An excellent analysis and very well written.  I'd like to see you offer this to the newspapers, it far surpasses anything I have read to date.

Top work, TE.

Indeed by R343L (4.00 / 1) #10 Sat Aug 13, 2011 at 07:41:15 PM EST
It might be too long for some forums so make a short version and long one and submit it in more than one publication.  it's a very clear message that could actually move public discussion somewhere useful.

"There will be time, there will be time / To prepare a face to meet the faces that you meet." -- Eliot
[ Parent ]
your faith in human nature surpasses mine by clover kicker (4.00 / 1) #14 Sun Aug 14, 2011 at 08:16:33 AM EST
People see events through a lens of preconceptions, it's all the fault of the [welfare state|immigrants|filthy chavs|tory cuts|moral decline].

If the goal was to influence public discussion I'd probably split it into a series and tighten things up a bit. The first section is probably the most powerful and important, if that could be boiled down into a 2 or 3 paragraph "parable"  it could conceivably go viral.

My own pessimism aside, great work TE.

[ Parent ]
After throwing it at a grammar/spellchecker by ammoniacal (2.00 / 0) #11 Sun Aug 14, 2011 at 12:39:31 AM EST
of course.

"To this day that was the most bullshit caesar salad I have every experienced..." - triggerfinger

[ Parent ]
Excellent analysis and well written indeed by Driusan (4.00 / 1) #12 Sun Aug 14, 2011 at 08:08:24 AM EST
Exactly why no newspaper would ever print it.

Vive le Montréal libre.
[ Parent ]
Top work, thanks by priestess (4.00 / 1) #13 Sun Aug 14, 2011 at 08:10:31 AM EST
I was away abroad and mostly cut off from media for the last two weeks, so a well timed analysis such as this is dead handy. You rock Mister Escargo.

Chat to the virtual me...

Don't worry by Merekat (4.00 / 2) #16 Mon Aug 15, 2011 at 04:25:23 AM EST
David Cameron is going to singlehandedly reprogram the moral compass of the nation.

The difference betweeen causal and moral responsibility really rings true for me. I went to school in a rural ghetto where a council estate had been placed on top of a village with no way in or out and nothing to do. There were some horrendous people there as well as some good and some who were just lost, but in the boom period, where there was some investment in the area and jobs to go around there just wasn't the insanity of behaviour that existed in the 80s when there was absolutely no hope.

Brilliant by nebbish (4.00 / 1) #17 Mon Aug 15, 2011 at 05:15:04 AM EST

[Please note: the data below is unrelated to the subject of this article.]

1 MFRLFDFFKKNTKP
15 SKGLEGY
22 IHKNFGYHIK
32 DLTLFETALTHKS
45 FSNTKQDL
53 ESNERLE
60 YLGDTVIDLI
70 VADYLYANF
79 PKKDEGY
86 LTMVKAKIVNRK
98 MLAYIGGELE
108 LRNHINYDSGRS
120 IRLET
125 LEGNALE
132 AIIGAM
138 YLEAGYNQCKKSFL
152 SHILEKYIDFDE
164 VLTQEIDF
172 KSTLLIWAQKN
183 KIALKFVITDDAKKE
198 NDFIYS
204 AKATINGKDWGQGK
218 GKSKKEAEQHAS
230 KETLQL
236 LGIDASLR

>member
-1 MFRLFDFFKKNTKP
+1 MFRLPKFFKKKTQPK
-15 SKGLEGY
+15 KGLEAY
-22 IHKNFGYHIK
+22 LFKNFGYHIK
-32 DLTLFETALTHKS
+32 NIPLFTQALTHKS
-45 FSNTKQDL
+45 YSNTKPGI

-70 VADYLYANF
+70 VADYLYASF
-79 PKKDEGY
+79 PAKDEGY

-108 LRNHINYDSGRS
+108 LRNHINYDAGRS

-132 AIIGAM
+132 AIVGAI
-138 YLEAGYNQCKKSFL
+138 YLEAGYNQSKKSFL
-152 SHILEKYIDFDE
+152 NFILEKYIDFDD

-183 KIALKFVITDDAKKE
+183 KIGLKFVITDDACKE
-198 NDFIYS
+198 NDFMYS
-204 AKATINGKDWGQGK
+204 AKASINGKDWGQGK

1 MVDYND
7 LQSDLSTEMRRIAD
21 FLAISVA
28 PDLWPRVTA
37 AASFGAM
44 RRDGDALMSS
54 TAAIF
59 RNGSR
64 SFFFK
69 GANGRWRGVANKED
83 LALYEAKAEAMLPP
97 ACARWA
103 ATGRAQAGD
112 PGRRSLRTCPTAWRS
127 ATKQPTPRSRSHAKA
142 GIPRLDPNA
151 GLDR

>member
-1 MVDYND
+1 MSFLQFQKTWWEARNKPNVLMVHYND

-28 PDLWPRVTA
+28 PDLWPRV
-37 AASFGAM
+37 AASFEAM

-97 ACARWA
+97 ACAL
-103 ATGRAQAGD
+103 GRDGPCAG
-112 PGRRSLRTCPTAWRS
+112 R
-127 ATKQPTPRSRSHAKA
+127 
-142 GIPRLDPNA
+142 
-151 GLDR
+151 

I have different opinions but recognise I've got a bit of a political axe to grind; I think this is more level headed than anything I could have come up with.


It's political correctness gone mad!

You should really consider journalism as a career by Tonatiuh (4.00 / 4) #19 Mon Aug 15, 2011 at 01:33:34 PM EST
The differentiation between moral and causal responsibilities encapsulates what many people feel in the gut but have not been able to articulate. Your posting would put a stop to all the people knee jerk reacting in the heat of the moment (I read a vile article in the ES this afternoon from Charles Clarke, former Labour Home Secretary, and he is an intellectual pygmy in comparison to your post, as for Melanie Phillips and her ilk, they would be pitiful if they weren't so dangerous).

You can present this conclusion with clarity because are a properly educated and enlightened modern person.

Sir, I salute you. All people intending to tackle the problem should read this posting, by posting only in Hulver (for which I am really grateful) your insight is not receiving the widespread dissemination it really deserves.

If you ever decide to switch to journalism point them to this posting when you apply for a job, you should not need any further references.

Journalism as a career? by dmg (4.00 / 1) #21 Mon Aug 15, 2011 at 03:32:08 PM EST
The job of a journalist is not to present facts or encourage rational debate, rather it is his job to propagandise on behalf of his paymasters, the corporate advertisers, and to kiss the collective asses of his regulators, the government.

Haven't you read any Chomsky?
dmg - HuSi's most dimwitted overprivileged user.

[ Parent ]
Journalism by ucblockhead (4.00 / 4) #22 Mon Aug 15, 2011 at 06:25:33 PM EST
But this article is thoughtful and accurate.  What on earth does that have to do with journalism?
[ucblockhead is] useless and subhuman
[ Parent ]
the new yorker publishes those by infinitera (4.00 / 1) #26 Wed Aug 17, 2011 at 09:52:40 AM EST

[…] a professional layabout. Which I aspire to be, but am not yet. — CheeseburgerBrown

[ Parent ]
He's too good by nebbish (4.00 / 2) #23 Tue Aug 16, 2011 at 05:05:29 AM EST
Every publication I can think of is too dumb or has too much of an agenda.

It's political correctness gone mad!

[ Parent ]
+1 FP by littlestar (2.00 / 0) #20 Mon Aug 15, 2011 at 03:10:39 PM EST
 Very interesting, good rundown for us on the other side of the lake. 

Excellent comment by wiredog (4.00 / 2) #25 Tue Aug 16, 2011 at 01:30:25 PM EST
What is this country coming too that we've so forgotten our ancient and noble british traditions of murdering members of the clergy en mass and hanging their corpses off the side of bridge that the total casualty figures from 4 nights of rioting amount to a guy who was randomly shot for reasons unrelated to the rioting and an old man who overexerted himself while fleeing a burning building and suffering a heart attack?

Earth First!
(We can strip mine the rest later.)